Funny, that was exactly what I was thinking as I scrolled through this thread!

When I did my own power poles (all two of them), I had metal castings for the crossarms and insulators as one piece. I painted the latter in gloss green. They're of course opaque but the look wasn't too off.

This was a very first attempt and I probably got a bit ahead of myself in my excitement.

Painting these crossarm assemblies was very easy so there‘s no real time savings in need of pursuit here.

I am back home for a couple days so I hope to get some time to perfect the design and assembly plan. I am definitely going with the separate insulator idea for these poles. Keep in mind these were some of the largest size clear green insulators that were in regular use. They were almost twice as large as a Hemingray 42 in all dimensions. That makes the scale versions real easy to handle. I really want to capture the look of the pin inside the insulator!

One of my plans is to model the upper third of these poles (including double arm and H fixture style) as one piece (crossarms with pins and supports). I hope to capture as much hardware detail as I can. The square washer detail on the first shots was very promising, showing this fairly inexpensive resin printer can resolve fine surface relief to my satisfaction. I would model the upper third of the pole, say about 75mm. I could print socketed pole extensions that I could stack to achieve height. I am limited to 175mm in the Z (vertical) axis so I have to be a little creative.

Allan, once I get a few projects under my belt I don’t see why not!

Excellent! I absolutely love the extent you go to in assuring that things are as close to prototype as possible. Not sure if you mentioned it earlier, here or elsewhere, but what is the make/model of the printer you are using? It's a subject I know little about, but I sure am interested in learning.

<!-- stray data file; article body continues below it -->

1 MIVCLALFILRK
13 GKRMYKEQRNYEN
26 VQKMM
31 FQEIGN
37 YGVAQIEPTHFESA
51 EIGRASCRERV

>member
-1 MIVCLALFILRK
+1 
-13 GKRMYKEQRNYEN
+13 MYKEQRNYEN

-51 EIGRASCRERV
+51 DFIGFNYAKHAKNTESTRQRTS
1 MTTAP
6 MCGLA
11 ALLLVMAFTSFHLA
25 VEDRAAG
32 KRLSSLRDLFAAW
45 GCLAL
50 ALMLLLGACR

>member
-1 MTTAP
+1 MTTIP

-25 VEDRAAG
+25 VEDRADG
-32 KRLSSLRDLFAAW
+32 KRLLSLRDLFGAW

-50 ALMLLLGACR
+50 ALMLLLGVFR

Hope to see you sat York in October, my friend!

Allan, this is the model I am using:

https://www.elegoo.com/product...-mono-lcd-3d-printer

I found some time to play around with the crossarm assemblies yesterday. I had to adjust the angle of it to optimize the supports and got ok prints. Not sure I want to go this route. I may experiment with printing the crossarm/pin assemblies and the supports as separate pieces and assemble them onto 1/4” dowels. This print was made to plug into Evergreen .219” styrene tube:

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My curing machine showed up during the week:9AD4FACF-2A22-4FBF-9458-541EA1867E2009AEBC42-0B34-40BD-AA0C-CB443D465A09

Hanging from the platen. I tried some Anycubic clear water washable resin:9A078F2A-82E0-40CF-B264-167F17F82B3C

Separate insulators on pins. I adjusted the size of the pins to fit into the cored insulators I printed earlier:7E2274DA-1652-44DA-B084-9870EA5AA0C968F2A313-C7DA-474B-9FB9-7FE553C82970

I slopped a little RR Tie Brown on the assemblies to see things in better contrast. I am liking the insulators on pins look. Just wondering if it’s worth the hassle! I need to clean up the shop and organize for better work flow and will commence with more experiments.

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Thanks man. I am learning here that I may have gotten lucky on the first crossarms as they printed flat to the platen. My crossarm/upper pole assemblies haven't come out so great as I didn't have enough angle on the part. I realized that the Chitubox slicer will highlight sections it wants more supports for. 45 degrees seems to be best right now. I have another set of assemblies printing now.

Thanks! I thought of different ways to construct these during the course of this project. The visible pin/separate insulator pursuit yielded mixed results. If I make more of these I may just print the crossbar/support assemblies with holes and print the insulators with hollowed petticoats on a pin. That way I can plug them into the crossbars. The pins were reduced to 1mm and I broke a few during removal from the platen and assembly. I certainly learned a lot though. I learned how to orient and support the assemblies during the print and was able to get reliable results after a while. I am really impressed with the resolution of this printer. Surface relief details show up nicely. I should probably make some wood grain attempts on future efforts.